ARLINGTON, Texas — The expected roster move was made official Tuesday.
The Mariners placed designated hitter Corey Hart on the 15-day disabled list with a hamstring strain. To replace him on the 25-man roster, they recalled infielder Nick Franklin from Class AAA Tacoma.
Franklin flew to Texas on Monday, while Hart was in Seattle being examined by team doctors. After undergoing a MRI and being examined by Dr. Edward Khalfayan, Hart was diagnosed with a Grade 2 hamstring sprain.
“It’s not good,” manager Lloyd McClendon said. “He’s supposed to be out four to six weeks.”
- Seattle’s vanishing black community
- Bellevue School District seeks to fire football coach Goncharoff over scandal
- Designed in Seattle, this $1 cup could save millions of babies
- Infections are the culprit in Alzheimer’s disease, Harvard study suggests
- 1,000 fraternity, sorority members trash Lake Shasta campsite
Most Read Stories
Hart was hitting .209 (29 for 139) with five doubles, five home runs and 17 RBI.
With Logan Morrison still recovering from his own strained hamstring, McClendon doesn’t have a lot of options. He put Franklin in as the DH on Tuesday against the Rangers.
“We gotta find one,” McClendon said. “We don’t have one. Franklin’s DH’ing tonight. But I think we’d all agree he’s not a typical DH. It is what it is. We’ll make do and do the best that we can just like we did with our pitching and everything else.”
The Mariners might not have a set designated hitter for now. Instead, they will mix and match at the position using an assortment of players, including Franklin, Stefen Romero and maybe even Robinson Cano to get him some rest.
“I will talk to him and see how he’s feeling,” McClendon said of Cano. “A lot of it depends on his legs. He prefers to play the field. But it’s nice to get him in there at DH and still have his bat in the lineup.”
Franklin won’t be a permanent DH, nor will he be replacing Brad Miller as the everyday shortstop. McClendon expects to use him at multiple positions, including starts in the outfield.
“I haven’t told him anything other than stay hot and swing the bat good,” McClendon said. “There are plenty of spots for guys that are swinging the bats good. I imagine he will play some outfield, he’ll play some shortstop, he’ll DH. If Robby DHs, he may play second.”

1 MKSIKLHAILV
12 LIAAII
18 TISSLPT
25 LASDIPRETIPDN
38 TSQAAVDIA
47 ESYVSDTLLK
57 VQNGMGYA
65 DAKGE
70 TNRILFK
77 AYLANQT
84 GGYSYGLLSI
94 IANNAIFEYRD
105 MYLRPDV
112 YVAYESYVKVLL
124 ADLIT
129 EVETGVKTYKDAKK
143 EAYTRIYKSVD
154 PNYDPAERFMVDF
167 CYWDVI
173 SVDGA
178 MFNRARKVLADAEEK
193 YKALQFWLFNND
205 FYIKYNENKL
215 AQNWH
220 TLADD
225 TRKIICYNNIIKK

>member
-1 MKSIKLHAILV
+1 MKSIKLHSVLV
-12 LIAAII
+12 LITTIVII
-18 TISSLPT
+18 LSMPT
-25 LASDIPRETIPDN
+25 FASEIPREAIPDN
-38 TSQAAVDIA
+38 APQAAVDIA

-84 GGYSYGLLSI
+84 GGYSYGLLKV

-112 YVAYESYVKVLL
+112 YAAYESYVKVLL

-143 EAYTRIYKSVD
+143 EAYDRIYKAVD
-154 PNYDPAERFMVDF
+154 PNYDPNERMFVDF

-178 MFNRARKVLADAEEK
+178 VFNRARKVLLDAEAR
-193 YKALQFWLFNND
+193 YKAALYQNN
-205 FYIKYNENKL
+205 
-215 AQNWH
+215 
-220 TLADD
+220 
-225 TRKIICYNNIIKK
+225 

Franklin was swinging the bat with ridiculous success for Class AAA Tacoma. He was batting .376 (41 for 109) with 21 runs scored, seven doubles, seven home runs and 26 RBI for the Rainiers.
Franklin, who had two hits Tuesday night, wasn’t too concerned about his role as long as he’s getting his at-bats.
“I’m ready to rock and roll and ready to do anything that comes my way,” he said.
Paxton, Walker throw simulated games
Taijuan Walker and James Paxton threw their simulated games. Walker threw two innings — totaling 35 pitches. Paxton threw three innings, totaling 53 pitches.
It was Paxton’s second simulated game and he will likely head out on a rehab assignment by the weekend.
“I felt good,” Paxton said. “I felt the ball was coming out better today, my change-up was better today. I was hitting my spots a little better today. I feel like it’s coming around.”
Better than his last sim game?
“It was definitely better this time,” he said. “It was a step forward with my command and making pitches. I felt like I made more pitches today than the other day.”
For Walker, it was the first time he faced a batter since being shut down during his last rehab outing with shoulder stiffness.
“I threw everything,” he said. “Everything felt good. My mechanics felt good. I felt like everything was in sync. My balance point was good.”
Ryan Divish: 206-464-2373